Skift Take

Millennials have already been in the travel industry’s spotlight for years, yet they still remain somewhat of a mystery. As they continue to gain spending power, their successor generation, Gen Z, is hot on their heels. Thinking about these generational cohorts as a global collective however, risks painting the picture with too broad a brush.

Even as the oldest millennials near 40 years old, they still loom as a mysterious group to travel brands and marketers looking to win them over. It’s no wonder then, that their successor generation, Gen Z, is nearly an enigma. Both of these generational cohorts are quickly growing in terms of population share and spending power, meaning that understanding them should be top of mind for the travel industry. Grasping how their habits, preferences, and values set each group apart from one another is key to attracting them as customers.

Skift Research dives deep into each of these groups in our latest report, Millennial and Gen Z Traveler Survey 2019: A Multi-Country Comparison Report. We set out on this report with the goal of gaining a clearer picture of how millennials and Gen Zs compare to each other. At the same time, we know that making global claims about generational cohorts risks painting the picture with too broad a brush. So in an effort to fully understand these age groups from a global perspective, we collected survey responses from travelers aged 16 to 38 who reside in five major travel markets around the world: The United States, the United Kingdom, Australia, China, and India.

Featuring over 200 pages of survey results, we believe this is the most comprehensive and data-intensive report on these generations with a global scope. The report begins by comparing millennial and Gen Z travelers across the five countries to spotlight larger regional trends. We then dive deeper into each country one by one, slicing highlights from the data by four finer-tuned age groups: Young Gen Z (16–18 year olds), Old Gen Z (19–22), young millennials (23–30), and old millennials (31–38). The report ends with a look at a few key areas where these four age groups differ from one another the most across the five countries, highlighting where generational cohort differences are consistent and inconsistent across the globe.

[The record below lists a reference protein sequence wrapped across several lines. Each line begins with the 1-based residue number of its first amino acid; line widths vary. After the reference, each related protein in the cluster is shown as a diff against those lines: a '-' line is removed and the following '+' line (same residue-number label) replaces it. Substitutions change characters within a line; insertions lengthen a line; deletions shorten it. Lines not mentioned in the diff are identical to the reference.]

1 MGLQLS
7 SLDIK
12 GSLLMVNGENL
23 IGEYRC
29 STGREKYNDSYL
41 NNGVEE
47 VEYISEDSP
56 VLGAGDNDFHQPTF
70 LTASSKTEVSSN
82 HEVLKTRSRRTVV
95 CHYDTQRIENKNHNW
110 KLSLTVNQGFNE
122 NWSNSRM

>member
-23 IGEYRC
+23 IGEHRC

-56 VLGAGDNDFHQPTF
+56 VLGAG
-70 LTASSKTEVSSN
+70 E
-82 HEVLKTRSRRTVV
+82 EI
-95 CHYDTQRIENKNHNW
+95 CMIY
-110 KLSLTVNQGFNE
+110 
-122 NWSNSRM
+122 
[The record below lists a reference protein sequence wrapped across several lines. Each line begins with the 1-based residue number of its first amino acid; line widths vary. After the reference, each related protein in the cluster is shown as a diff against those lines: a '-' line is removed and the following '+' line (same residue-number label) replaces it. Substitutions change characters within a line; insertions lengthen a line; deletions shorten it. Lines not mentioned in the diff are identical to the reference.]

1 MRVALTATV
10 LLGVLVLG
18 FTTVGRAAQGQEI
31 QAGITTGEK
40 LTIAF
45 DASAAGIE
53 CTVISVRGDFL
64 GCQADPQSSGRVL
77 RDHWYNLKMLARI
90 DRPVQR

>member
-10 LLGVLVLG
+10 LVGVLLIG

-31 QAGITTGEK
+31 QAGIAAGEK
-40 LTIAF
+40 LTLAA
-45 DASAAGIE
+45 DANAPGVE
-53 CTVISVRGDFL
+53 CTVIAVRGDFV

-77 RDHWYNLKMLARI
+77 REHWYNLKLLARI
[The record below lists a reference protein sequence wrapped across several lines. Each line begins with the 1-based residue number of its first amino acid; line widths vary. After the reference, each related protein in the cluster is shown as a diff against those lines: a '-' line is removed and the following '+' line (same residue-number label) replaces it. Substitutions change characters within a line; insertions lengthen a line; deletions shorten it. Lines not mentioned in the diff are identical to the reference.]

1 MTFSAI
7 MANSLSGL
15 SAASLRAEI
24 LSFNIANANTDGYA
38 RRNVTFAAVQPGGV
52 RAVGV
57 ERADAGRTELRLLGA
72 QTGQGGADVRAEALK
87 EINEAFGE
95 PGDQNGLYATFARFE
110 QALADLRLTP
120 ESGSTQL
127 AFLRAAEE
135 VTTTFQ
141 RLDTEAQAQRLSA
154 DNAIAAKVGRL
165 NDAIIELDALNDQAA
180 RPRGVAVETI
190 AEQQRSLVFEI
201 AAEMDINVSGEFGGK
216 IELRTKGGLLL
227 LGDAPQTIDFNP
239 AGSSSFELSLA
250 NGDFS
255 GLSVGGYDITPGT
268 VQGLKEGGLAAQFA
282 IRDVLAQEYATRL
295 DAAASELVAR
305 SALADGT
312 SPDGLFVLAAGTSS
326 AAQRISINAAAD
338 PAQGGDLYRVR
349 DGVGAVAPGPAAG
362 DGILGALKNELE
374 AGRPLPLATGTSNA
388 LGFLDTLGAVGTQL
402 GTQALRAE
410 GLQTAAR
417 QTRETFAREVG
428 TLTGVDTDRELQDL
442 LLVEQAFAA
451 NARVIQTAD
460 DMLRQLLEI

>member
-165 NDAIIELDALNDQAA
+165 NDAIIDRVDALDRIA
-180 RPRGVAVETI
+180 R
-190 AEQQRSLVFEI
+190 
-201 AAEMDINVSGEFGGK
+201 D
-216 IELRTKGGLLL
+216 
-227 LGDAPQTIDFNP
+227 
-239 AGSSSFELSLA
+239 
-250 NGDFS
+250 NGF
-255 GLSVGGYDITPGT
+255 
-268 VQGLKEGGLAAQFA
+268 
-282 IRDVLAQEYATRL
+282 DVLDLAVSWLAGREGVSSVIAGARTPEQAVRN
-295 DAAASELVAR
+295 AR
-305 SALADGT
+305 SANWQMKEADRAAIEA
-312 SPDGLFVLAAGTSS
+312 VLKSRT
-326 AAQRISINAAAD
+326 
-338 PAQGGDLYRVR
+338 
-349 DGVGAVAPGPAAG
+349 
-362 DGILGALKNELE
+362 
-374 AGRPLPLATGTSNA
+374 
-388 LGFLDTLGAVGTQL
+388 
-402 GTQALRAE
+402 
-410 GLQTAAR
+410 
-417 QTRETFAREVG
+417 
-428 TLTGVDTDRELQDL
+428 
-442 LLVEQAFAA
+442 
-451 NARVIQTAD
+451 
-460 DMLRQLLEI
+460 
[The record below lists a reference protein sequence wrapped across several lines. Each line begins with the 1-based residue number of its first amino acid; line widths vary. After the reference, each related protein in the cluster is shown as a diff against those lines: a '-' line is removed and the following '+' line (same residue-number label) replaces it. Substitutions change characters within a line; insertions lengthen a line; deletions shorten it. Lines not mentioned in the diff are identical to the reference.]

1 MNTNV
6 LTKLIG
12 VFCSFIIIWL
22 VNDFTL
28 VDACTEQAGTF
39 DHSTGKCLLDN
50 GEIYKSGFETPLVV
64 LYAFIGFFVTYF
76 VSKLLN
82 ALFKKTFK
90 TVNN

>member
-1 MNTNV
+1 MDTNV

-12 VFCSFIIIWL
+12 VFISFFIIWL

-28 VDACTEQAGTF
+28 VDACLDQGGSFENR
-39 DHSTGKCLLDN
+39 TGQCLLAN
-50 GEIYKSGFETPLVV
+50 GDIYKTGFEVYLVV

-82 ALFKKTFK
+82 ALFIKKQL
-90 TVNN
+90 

What You’ll Learn From This Report:

  • How millennial/Gen Z travelers compare to each other in the U.S., UK, Australia, China, and India, including:
    • Their trip incidence
    • Their biggest motivators for travel
    • The most important destination characteristics to them
    • Travel planning behavior, including what websites and devices are preferred
    • Air travel, accommodation, and activity booking behavior, including preferred booking methods and devices used
    • How they view spending on travel, including their spending responsibility and priorities
    • Participation and interest in travel loyalty programs
    • Online behavior, including the most popular social media platforms
    • How important sustainability is to them
    • Participation rates in types of trips like cruise and wellness trips
    • Interest in certain travel activities like adventure experiences and shopping
    • Use of alternative accommodations and ridesharing services while traveling
  • How Young Gen Z, Old Gen Z, young millennial, and old millennial travelers compare to each other within each country, including:
    • The types of trips they prefer
    • Trip planning preferences and behaviors
    • Spending priorities
    • Participation in loyalty programs
    • Top social media platforms for each age group and where they follow travel-related accounts or influencers
    • Participation in certain travel activities like shopping and trying local foods

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Tags: consumer insights, gen z, millennials, tourism

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